Step 2. Start with a hook
Having ruminated on your key emotion, you probably already have a good idea of how you want your story to unfold. Drafting is where you figure out how to communicate it: start to finish.
Writing the opening lines of a short story isn’t easy. You’ll want to strike the right tone, introduce the characters, and capture the reader’s attention all at once — and you need to do it quickly, because you don’t have much space!
One highly effective method for starting a short story is to write an opening hook: a sentence that immediately intrigues the reader. For example, in Mrs Dalloway (originally a short story), Virginia Woolf opens with the line, “Mrs. Dalloway said she would buy the flowers herself.” The reader then wonders: who is Mrs. Dalloway, why is she buying flowers, and is it unusual that she would do so herself? Such questions prompt the reader to continue with interest, hoping to find out the answers.
Another means of hooking your reader is beginning your story in medias res: in the middle of the action. According to Kurt Vonnegut, a short story should “start as close to the end as possible,” and this strategy achieves exactly that.
Beginning in medias res also loosens the shackles of traditional story structure and allows you to write more freely. If this means your exposition ends up a little messy, that’s okay — you can always rework it later. The objective of drafting is just to get words down on the page.
PRO-TIP: To read some of the best short stories, head here to find 21 must-read short story collections.
Step 3. Build the story
As you start to build your story, remember our cardinal rule of care. You have a finite amount of words, which means each sentence is proportionately more important than in a longer piece. Read back every sentence to make sure it either directly advances the action or gives significant backstory — otherwise you’re just wasting precious space.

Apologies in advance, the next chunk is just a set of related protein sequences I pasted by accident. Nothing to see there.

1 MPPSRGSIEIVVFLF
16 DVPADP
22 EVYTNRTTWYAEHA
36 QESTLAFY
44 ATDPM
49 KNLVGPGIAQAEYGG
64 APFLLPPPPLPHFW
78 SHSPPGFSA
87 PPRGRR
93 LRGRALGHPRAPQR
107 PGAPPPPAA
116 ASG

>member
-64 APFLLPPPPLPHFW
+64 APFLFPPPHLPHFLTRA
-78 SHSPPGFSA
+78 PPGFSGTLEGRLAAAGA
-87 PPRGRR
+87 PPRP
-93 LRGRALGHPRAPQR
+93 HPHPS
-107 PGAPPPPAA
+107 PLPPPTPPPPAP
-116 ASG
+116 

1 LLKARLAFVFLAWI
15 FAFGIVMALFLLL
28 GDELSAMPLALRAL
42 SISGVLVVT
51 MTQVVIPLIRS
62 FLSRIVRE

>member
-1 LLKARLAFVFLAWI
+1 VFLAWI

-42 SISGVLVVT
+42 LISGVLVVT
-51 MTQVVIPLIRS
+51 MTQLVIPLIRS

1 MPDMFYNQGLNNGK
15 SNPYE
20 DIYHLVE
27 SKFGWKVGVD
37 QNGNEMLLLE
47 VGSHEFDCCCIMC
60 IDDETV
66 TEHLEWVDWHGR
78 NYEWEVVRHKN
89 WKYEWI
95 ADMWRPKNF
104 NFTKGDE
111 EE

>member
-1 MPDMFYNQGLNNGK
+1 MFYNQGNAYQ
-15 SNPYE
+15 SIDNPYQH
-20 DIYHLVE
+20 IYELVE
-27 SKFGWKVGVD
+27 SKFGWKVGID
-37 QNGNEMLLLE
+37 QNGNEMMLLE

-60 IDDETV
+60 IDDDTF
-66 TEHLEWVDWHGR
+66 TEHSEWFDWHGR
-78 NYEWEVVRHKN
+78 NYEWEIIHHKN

Remember all that time and effort you poured into developing your key emotion? Now's the time to put it to work. “A short story must have a single mood and every sentence must build toward it,” Edgar Allan Poe once said. Ensure that each sentence not only progresses the story, but also contributes to the “mood,” or key emotion. Poe himself does this to marvelous effect in The Tell-Tale Heart:
Slowly, little by little, I lifted the cloth, until a small, small light escaped from under it to fall upon — to fall upon that vulture eye! It was open — wide, wide open, and my anger increased as it looked straight at me. I could not see the old man’s face. Only that eye, that hard blue eye, and the blood in my body became like ice.
Step 4. Write a strong ending
Nothing is more disappointing to a reader than an beautifully written story with a weak ending. When you get to the end of your story, it may be tempting to dash off a quick one just to be done — but don’t give into temptation!
If you have no idea how to end your story, go back and review it up to the penultimate scene, right before everything resolves. Then ask yourself: how would a reader want this story to end? The answer to this involves a combination of what would realistically happen and what is most impactful. Ernest Hemingway succinctly achieves this sort of ending in his short story Hills Like White Elephants, about a couple at an emotional crossroads:
Coming back, he walked through the barroom, where people waiting for the train were drinking. He drank an Anis at the bar and looked at the people. They were all waiting reasonably for the train. He went out through the bead curtain. She was sitting at the table and smiled at him.
"Do you feel better?" he asked.
"I feel fine," she said. "There's nothing wrong with me. I feel fine."
Even if you’ve known your ending since day one, you still need to execute it for maximum emotional effect — the final push for your key emotion — just as Hemingway does here. Try using dialogue to end your story, or reveal a twist in the very last sentence, leaving the reader reeling. William Faulkner employs this tactic at the end of his story A Rose for Emily:
Then we noticed that in the second pillow was the indentation of a head. One of us lifted something from it, and leaning forward, that faint and invisible dust dry and acrid in the nostrils, we saw a long strand of iron-gray hair.